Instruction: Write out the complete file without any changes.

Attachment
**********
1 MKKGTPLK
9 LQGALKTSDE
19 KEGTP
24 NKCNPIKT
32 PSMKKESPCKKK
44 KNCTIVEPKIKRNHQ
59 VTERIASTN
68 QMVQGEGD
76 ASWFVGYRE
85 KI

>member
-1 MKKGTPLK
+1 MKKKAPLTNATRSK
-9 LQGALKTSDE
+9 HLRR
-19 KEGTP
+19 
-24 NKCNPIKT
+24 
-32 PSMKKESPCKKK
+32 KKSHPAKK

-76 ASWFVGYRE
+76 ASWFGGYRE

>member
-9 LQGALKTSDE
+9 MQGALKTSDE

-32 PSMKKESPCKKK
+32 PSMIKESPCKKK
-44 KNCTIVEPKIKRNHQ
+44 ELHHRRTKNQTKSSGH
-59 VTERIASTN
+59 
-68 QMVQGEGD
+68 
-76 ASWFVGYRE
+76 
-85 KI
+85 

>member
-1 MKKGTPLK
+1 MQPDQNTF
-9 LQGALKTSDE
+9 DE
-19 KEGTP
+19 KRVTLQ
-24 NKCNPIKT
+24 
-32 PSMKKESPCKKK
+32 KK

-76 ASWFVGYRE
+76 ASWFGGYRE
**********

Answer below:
1 MKKGTPLK
9 LQGALKTSDE
19 KEGTP
24 NKCNPIKT
32 PSMKKESPCKKK
44 KNCTIVEPKIKRNHQ
59 VTERIASTN
68 QMVQGEGD
76 ASWFVGYRE
85 KI

>member
-1 MKKGTPLK
+1 MKKKAPLTNATRSK
-9 LQGALKTSDE
+9 HLRR
-19 KEGTP
+19 
-24 NKCNPIKT
+24 
-32 PSMKKESPCKKK
+32 KKSHPAKK

-76 ASWFVGYRE
+76 ASWFGGYRE

>member
-9 LQGALKTSDE
+9 MQGALKTSDE

-32 PSMKKESPCKKK
+32 PSMIKESPCKKK
-44 KNCTIVEPKIKRNHQ
+44 ELHHRRTKNQTKSSGH
-59 VTERIASTN
+59 
-68 QMVQGEGD
+68 
-76 ASWFVGYRE
+76 
-85 KI
+85 

>member
-1 MKKGTPLK
+1 MQPDQNTF
-9 LQGALKTSDE
+9 DE
-19 KEGTP
+19 KRVTLQ
-24 NKCNPIKT
+24 
-32 PSMKKESPCKKK
+32 KK

-76 ASWFVGYRE
+76 ASWFGGYRE